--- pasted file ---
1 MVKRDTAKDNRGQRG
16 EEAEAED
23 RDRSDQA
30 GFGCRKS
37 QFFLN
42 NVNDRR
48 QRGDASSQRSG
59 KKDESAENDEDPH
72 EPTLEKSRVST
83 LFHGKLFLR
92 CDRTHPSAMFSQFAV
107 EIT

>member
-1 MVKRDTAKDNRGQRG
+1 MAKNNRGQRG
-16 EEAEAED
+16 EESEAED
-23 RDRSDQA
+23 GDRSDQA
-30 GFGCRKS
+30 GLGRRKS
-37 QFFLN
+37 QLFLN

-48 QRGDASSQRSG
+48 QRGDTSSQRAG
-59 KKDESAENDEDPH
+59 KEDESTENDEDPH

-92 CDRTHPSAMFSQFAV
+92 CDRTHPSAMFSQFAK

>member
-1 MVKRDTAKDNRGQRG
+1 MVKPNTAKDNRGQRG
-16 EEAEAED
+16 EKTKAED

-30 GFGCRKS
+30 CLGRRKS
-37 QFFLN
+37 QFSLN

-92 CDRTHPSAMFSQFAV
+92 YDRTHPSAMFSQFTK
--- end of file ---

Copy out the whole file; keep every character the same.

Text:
1 MVKRDTAKDNRGQRG
16 EEAEAED
23 RDRSDQA
30 GFGCRKS
37 QFFLN
42 NVNDRR
48 QRGDASSQRSG
59 KKDESAENDEDPH
72 EPTLEKSRVST
83 LFHGKLFLR
92 CDRTHPSAMFSQFAV
107 EIT

>member
-1 MVKRDTAKDNRGQRG
+1 MAKNNRGQRG
-16 EEAEAED
+16 EESEAED
-23 RDRSDQA
+23 GDRSDQA
-30 GFGCRKS
+30 GLGRRKS
-37 QFFLN
+37 QLFLN

-48 QRGDASSQRSG
+48 QRGDTSSQRAG
-59 KKDESAENDEDPH
+59 KEDESTENDEDPH

-92 CDRTHPSAMFSQFAV
+92 CDRTHPSAMFSQFAK

>member
-1 MVKRDTAKDNRGQRG
+1 MVKPNTAKDNRGQRG
-16 EEAEAED
+16 EKTKAED

-30 GFGCRKS
+30 CLGRRKS
-37 QFFLN
+37 QFSLN

-92 CDRTHPSAMFSQFAV
+92 YDRTHPSAMFSQFTK